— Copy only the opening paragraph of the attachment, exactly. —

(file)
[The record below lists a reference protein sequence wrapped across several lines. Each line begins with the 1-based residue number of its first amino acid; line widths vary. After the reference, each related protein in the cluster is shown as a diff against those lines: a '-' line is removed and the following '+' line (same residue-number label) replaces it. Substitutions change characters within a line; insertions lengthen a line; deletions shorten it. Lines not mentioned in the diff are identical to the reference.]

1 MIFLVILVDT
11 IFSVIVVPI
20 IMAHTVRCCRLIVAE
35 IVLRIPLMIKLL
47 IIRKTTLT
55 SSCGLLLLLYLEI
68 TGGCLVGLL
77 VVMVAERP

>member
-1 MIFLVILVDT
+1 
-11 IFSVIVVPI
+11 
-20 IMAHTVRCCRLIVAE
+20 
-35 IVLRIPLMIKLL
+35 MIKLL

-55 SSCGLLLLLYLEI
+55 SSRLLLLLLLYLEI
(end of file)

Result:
[The record below lists a reference protein sequence wrapped across several lines. Each line begins with the 1-based residue number of its first amino acid; line widths vary. After the reference, each related protein in the cluster is shown as a diff against those lines: a '-' line is removed and the following '+' line (same residue-number label) replaces it. Substitutions change characters within a line; insertions lengthen a line; deletions shorten it. Lines not mentioned in the diff are identical to the reference.]